The effectiveness or otherwise of these theodicies, however, isn't relevant to Stephen Law's Evil God Challenge. Even if theists try to explain suffering by claiming it's an inevitable result of God allowing us free will, or that we cannot know the mind of God and he might have good reasons unknown to us to allow so much suffering, or that suffering is necessary in order to throw goodness into sharp relief — all of these arguments (or theodicies) can be applied in reverse to the idea that the universe was created by an omnipotent, omniscient but omnimalevolent God who is seeking to maximise the amount of suffering in the world. But how can the Evil God exist when there's so much good in the world? The evidential problem of good is just as effective in disproving the existence of an evil God as the evidential problem of evil is in disproving the existence of a good God. The two scenarios aren't necessarily entirely symmetrical, but they're symmetrical enough to maintain that if observation is sufficient to dismiss the Evil God Hypothesis — and most people seem to agree that it is — it's also sufficient to dismiss the Good God Hypothesis.

WestminsterHall_discussion2_IMG_1073wCraig tried to refute the Evil God Hypothesis — or rather, to shrug it off — by simply defining his God as good. But this is an arbitrary definition that can be just as simply reversed, as Law demonstrated. Law quite rightly called out Craig for resorting to the mystery card — Craig predictably claimed that we cannot know what's in the mind of God — that God might have morally sufficient reasons to allow suffering, reasons of which we're unaware. That's not good enough, as Law pointed out.

During the post-debate discussion Law objected to Craig's claiming he had conceded that the cosmological argument was proof of God's existence because he didn't address it. Craig defended his tactic as legitimate in the debate format, which goes to show that he's not debating in order to get closer to the truth, and it reinforces the widely held impression amongst atheists that Craig is only interested in point-scoring. Law then took the opportunity to answer Craig's cosmological argument with a simple statement that he doesn't know why the universe exists, but that doesn't give theists a free pass to say their God did it.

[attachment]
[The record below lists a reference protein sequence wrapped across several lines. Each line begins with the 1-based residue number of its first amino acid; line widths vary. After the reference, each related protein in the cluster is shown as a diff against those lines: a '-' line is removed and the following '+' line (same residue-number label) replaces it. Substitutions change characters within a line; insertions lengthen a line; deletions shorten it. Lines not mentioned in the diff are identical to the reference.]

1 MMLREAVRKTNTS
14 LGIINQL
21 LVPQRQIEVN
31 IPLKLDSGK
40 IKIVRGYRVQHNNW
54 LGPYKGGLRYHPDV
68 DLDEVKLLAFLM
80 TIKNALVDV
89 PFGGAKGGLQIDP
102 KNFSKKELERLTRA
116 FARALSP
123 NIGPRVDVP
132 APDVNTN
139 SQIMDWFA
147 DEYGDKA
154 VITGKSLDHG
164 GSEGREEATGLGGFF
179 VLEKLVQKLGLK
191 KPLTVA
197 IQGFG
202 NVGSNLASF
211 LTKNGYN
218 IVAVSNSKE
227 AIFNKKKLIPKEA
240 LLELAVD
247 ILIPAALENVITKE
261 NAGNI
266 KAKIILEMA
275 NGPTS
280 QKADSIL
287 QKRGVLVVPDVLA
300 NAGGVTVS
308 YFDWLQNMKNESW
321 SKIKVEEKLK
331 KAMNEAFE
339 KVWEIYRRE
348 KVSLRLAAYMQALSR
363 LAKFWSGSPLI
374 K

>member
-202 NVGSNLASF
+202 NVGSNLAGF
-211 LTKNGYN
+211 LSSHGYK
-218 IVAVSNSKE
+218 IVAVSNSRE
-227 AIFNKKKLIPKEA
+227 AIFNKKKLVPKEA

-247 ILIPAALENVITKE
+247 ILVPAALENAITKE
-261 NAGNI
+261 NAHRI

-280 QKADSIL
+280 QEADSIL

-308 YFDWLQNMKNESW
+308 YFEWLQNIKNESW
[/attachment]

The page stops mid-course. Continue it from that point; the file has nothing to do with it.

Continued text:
WestminsterHall_discussion1_IMG_1074wAs Law further explained, just because he doesn't know what, if anything, caused the universe, he is nevertheless justified in ruling out certain hypothetical causes. One such is the Evil God, and by reflection — the essence of the Evil God Challenge — another is the Good God. Law also rebutted Craig's evidence for the resurrection of Jesus by citing corroborated UFO reports, showing just how flawed human cognition can be, even en masse.

I think Law put up a good case against Craig, who is acknowledged as a formidable debating opponent. Craig's success at debating, however, relies less on his arguments, which have multiple flaws — some of which Law highlighted — than on his debating style: speaking first, defining the limits of the topic, and listing what his opponent must do to refute him (regardless of what his opponent might think). Added to which Craig is clearly an accomplished public speaker, even if he's usually saying much the same thing every time.

In the face of such debating prowess Stephen Law stuck to his guns — he had a good argument and refused to be deflected. But he also showed that he's no one-trick pony. He's known for the Evil God Challenge, but he was also able to identify the flaws in Craig's use of the cosmological argument (despite not initially addressing it) and the argument from the resurrection of Jesus.

I had originally decided not to attend this debate because I was fed up with William Lane Craig's monotonous repetition of the same arguments, even though I think the question, "Does God Exist?" is the only question in all of theology worth asking (and of course it's the one question theology itself never properly addresses).

The reluctance of certain atheists to go up against Craig is understandable. Craig takes debating seriously and is in it to win. He doesn't seem to be interested in an exchange of ideas — rather, it's all about scoring points. Stephen Law, however, appeared wise to Craig's technique, requiring him to address the challenge in depth rather than letting him shrug it off. This was especially noticeable in the discussion at the end, when Craig couldn't exploit the restrictions of the debate format.

On the whole I'm glad I changed my mind.

*Deeper analysis of the debate abounds online. Here are a few samples, beginning with Stephen Law's own notes:

A comprehensive graphical analysis:

Randal Rauser's typically idiosyncratic (and continuing) view:

Paul Wright's analysis:

A Christian who judged Stephen Law a rare winner in this debate: